Trends: Speculation Loves Repetition

A lot of people follow trends, sometimes blindly, acting like surfers waiting for that next big swell to hop aboard and ride till the getting has been gotten. In the age of information sharing, the danger of trends is it’s tough to know where they came from or how reputable they are. Sometimes, the power of suggestion goes a long way toward making what is really a speculation a fact.

For example, if something is mis-quoted or taken way too literally (or universally), but is repeated by someone with influence, it will continue to be repeated. Possibly even further mis-quoted. The end result, the part that the masses end up hearing about, may end nothing more than an over-hyped and misinterpreted mess that ends up more or less true because everyone says it is.

In the marketing realm when it started being touted that written content was dead and videos were the kings of engagement, firms everywhere started focusing all their efforts into making awesome videos and treating written material as nothing but a necessary evil. Lo and behold, their videos outperformed their other content.

Look, there might be some legitimacy to engagement with videos since we’re in a generation of “now now now, faster faster” where no one wants to read. (And even that is subject to a lot of questionable repetition, since blogs and sites full of content continue to be read every day.)

However… in this example this trend could erroneously appear just as accurate for no real reason other than because you heard it you stopped giving a crap about one and tried really hard in the other. When enough people like you hypothetically do the same thing, it creates “proof” through repetition. The other flaw in that thinking is that it fails to address what kinds of subject matter we’re discussing. If it’s entertaining or even educational in the right setting, of course people would rather watch a video. There are definitely flaws to relying too heavily on video, though.

Another one on that vein I’ve started hearing crop up recently is that “blogs are dead”. Again. This time the reasoning is that Google has de-valued an article being shared on sites like Digg. That’s it. Because one method of sharing that content is supposedly no longer viable, the entire medium is apparently doomed. Not to mention that given what sites like Digg are actually for, whether they help your Google ranking or not is secondary. People that base their marketing strategies on stuff like this are throwing away opportunity.

I guess my advice would be to use a healthy degree of skepticism to any stats thrust in your face. After all, “A leads to a favorable B result under certain circumstances” often becomes “A leads to B”, which becomes “if you’re not doing A, you’re screwed.” Something inane and tied to specific circumstance can quickly become sensationalized and create fear or a false sense of urgency, admined in just enough facts to work.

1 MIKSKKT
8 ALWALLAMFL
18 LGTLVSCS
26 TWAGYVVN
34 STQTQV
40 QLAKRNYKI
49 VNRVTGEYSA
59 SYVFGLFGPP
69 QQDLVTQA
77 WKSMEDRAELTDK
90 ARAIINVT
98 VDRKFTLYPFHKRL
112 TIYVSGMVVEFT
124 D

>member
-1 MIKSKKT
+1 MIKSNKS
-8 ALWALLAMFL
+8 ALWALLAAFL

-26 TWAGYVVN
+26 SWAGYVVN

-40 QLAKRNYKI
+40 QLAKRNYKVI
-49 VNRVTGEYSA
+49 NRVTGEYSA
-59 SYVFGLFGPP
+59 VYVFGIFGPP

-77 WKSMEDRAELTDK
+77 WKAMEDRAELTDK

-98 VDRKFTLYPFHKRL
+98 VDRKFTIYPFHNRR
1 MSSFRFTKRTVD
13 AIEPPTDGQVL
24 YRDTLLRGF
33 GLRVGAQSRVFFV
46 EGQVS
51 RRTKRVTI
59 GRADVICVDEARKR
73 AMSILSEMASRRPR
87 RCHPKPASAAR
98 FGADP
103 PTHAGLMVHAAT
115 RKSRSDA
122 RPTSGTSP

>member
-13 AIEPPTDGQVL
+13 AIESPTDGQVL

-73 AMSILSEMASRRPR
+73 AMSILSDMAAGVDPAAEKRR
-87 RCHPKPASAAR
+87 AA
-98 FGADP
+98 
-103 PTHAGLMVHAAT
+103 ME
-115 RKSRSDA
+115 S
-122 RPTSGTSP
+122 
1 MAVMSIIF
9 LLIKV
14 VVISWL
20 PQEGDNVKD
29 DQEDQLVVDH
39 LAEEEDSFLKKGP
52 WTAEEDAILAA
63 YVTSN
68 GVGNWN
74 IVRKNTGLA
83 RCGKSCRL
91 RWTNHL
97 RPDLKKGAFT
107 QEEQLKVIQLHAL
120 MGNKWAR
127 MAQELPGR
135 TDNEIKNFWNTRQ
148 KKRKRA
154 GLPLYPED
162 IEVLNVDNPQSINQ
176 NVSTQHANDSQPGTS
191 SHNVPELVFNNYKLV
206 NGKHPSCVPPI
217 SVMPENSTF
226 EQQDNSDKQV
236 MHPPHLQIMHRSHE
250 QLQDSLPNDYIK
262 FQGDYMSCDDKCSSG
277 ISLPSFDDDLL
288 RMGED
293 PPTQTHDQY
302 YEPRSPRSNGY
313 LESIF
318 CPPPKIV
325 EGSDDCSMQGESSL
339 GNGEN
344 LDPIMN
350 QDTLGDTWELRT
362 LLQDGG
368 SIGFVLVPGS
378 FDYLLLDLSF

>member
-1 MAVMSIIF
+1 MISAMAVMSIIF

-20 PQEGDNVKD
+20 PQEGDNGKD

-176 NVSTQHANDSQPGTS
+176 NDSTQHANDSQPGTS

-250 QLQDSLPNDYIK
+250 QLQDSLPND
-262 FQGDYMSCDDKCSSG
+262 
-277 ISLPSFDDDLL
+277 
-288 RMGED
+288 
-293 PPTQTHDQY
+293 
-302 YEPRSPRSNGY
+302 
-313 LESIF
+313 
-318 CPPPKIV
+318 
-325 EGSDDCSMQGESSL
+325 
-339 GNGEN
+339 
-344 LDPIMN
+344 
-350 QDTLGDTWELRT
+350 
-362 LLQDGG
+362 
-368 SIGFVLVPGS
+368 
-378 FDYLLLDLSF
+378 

‘A’ is not the only way to get to ‘B’, and who says ‘B’ is the only outcome worth having anyway?

4 Responses to Trends: Speculation Loves Repetition

  1. Joe Mienz February 14, 2014 at 4:27 pm #

    This reminds me of a joke on Facebook about how people will believe anything if it begins with “New studies have shown that…” Trend surfing is an interesting visual.

    • Brian Watkins February 16, 2014 at 10:45 am #

      That’s right up there with believing any kind of quote when it appears next to a photo of a person that supposedly said it. We have to be careful how easily we latch onto information that gets thrown around and always question the plausibility of the source. Hell, don’t believe me either. 😉

  2. Matthew Parent January 18, 2014 at 6:23 pm #

    Speaking for myself I hate videos because it takes me a lot longer to get the information that I’m looking for. If I have something typed up I can quickly skim for what I’m looking for. Event if I read every word I can almost certainly do it faster than the speaker in the video can talk.

    As for the main point about blindly following trends. I’m dealing with that at work. It was decided to go with a technical approach to a problem because it’s the thing that everyone’s doing. As I dug into the details of the project it became clear that the tool chosen isn’t a good fit for our use case. It’s something recoverable but still a bit obvious they were just following a trend.

    • Brian Watkins January 20, 2014 at 8:06 am #

      Good point about skimming with videos. Any time I’ve ever jumped ahead when the intro seems to be dragging on it’s always too far, and then I seem to spend more time trying to get back to a point worth starting from.

      In some cases doing something because it seems popular or seems to be getting a lot of results for others is wise to do quickly. Other times, particularly for better known brands or those whose business is based on having a unique slant, the fact that everyone is doing something is precisely the reason to second guess it.

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